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cAMPr: A single-wavelength fluorescent sensor for cyclic AMP

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Sci. Signal.  06 Mar 2018:
Vol. 11, Issue 520, eaah3738
DOI: 10.1126/scisignal.aah3738

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Live-cell imaging of cAMP

The second messenger cAMP is found in many cell types and organisms. Increases in the cytosolic concentration and localization of cAMP mediate various cellular functions through the activation of the kinase PKA and the transcription factor CREB; thus, the ability to detect and image cAMP in live cells would help to understand its mechanism of action. Hackley et al. developed a genetically encoded fluorescent sensor of cAMP (cAMPr), which was expressed in mammalian neurons and in the Drosophila brain and responded to stimulation of adenylyl cyclase, the enzyme that generates cAMP. Furthermore, cAMPr was used together with a fluorescent Ca2+ sensor to simultaneously detect cAMP and Ca2+ in the Drosophila brain through two-photon imaging, suggesting its potential use to study cAMP signaling in diverse tissues and organisms.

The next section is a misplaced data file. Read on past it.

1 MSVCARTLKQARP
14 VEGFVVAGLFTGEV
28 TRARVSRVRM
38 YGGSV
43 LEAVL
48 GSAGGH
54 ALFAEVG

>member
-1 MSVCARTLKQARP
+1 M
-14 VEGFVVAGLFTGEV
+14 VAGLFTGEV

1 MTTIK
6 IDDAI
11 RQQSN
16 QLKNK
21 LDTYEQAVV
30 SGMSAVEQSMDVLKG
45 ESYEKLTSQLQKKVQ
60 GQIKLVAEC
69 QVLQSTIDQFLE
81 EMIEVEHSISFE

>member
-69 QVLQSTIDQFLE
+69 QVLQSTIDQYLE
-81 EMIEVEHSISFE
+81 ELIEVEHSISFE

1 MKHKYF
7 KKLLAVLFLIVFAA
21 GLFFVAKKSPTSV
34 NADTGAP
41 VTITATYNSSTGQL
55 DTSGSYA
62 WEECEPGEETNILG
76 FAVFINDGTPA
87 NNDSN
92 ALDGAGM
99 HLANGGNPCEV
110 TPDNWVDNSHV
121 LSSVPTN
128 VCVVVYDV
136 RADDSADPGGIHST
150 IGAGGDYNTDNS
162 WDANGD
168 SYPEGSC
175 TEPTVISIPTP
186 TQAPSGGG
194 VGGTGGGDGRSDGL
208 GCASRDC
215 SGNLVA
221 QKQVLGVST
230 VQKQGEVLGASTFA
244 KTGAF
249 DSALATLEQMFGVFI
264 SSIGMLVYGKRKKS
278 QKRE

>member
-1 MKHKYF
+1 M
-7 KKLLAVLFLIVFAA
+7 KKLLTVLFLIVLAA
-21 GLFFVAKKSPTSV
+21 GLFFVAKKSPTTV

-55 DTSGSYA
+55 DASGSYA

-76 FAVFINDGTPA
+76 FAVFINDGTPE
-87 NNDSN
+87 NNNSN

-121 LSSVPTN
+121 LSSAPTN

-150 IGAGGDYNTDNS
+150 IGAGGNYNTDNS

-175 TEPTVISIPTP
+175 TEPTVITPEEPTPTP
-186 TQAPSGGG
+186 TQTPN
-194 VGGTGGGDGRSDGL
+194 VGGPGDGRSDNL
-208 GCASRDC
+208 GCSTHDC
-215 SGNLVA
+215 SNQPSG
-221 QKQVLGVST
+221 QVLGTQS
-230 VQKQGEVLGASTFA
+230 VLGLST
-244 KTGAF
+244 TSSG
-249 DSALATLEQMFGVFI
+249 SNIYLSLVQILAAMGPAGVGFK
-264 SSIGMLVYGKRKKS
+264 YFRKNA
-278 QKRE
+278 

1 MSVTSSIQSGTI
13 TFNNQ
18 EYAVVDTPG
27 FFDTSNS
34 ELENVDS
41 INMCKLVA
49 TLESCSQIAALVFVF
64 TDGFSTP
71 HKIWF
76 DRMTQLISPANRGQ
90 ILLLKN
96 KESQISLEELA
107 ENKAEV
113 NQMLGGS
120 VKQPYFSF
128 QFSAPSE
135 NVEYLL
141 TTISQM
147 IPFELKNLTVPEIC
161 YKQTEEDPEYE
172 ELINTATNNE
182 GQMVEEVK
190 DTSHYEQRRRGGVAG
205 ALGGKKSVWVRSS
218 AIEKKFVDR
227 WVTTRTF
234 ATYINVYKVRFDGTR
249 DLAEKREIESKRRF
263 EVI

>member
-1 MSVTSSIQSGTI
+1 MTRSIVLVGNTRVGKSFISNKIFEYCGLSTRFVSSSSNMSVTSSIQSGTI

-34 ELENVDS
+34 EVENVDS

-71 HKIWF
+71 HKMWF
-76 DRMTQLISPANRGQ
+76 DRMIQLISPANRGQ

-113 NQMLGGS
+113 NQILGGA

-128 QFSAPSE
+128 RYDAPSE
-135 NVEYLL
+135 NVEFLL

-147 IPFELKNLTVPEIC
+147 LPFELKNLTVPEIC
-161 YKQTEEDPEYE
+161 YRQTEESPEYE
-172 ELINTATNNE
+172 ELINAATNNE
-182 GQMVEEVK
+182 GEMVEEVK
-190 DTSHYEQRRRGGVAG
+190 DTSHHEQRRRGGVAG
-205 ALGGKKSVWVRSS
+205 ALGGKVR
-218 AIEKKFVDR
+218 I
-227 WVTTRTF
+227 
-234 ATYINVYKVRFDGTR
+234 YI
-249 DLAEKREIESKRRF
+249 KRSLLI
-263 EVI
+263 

Genetically encoded fluorescent sensors enable cell-specific measurements of ions and small molecules in real time. Cyclic adenosine monophosphate (cAMP) is one of the most important signaling molecules in virtually all cell types and organisms. We describe cAMPr, a new single-wavelength cAMP sensor. We developed cAMPr in bacteria and embryonic stem cells and validated the sensor in mammalian neurons in vitro and in Drosophila circadian pacemaker neurons in intact brains. Comparison with other single-wavelength cAMP sensors showed that cAMPr improved the quantitative detection of cAMP abundance. In addition, cAMPr is compatible with both single-photon and two-photon imaging. This enabled us to use cAMPr together with the red fluorescent Ca2+ sensor RCaMP1h to simultaneously monitor Ca2+ and cAMP in Drosophila brains. Thus, cAMPr is a new and versatile genetically encoded cAMP sensor.

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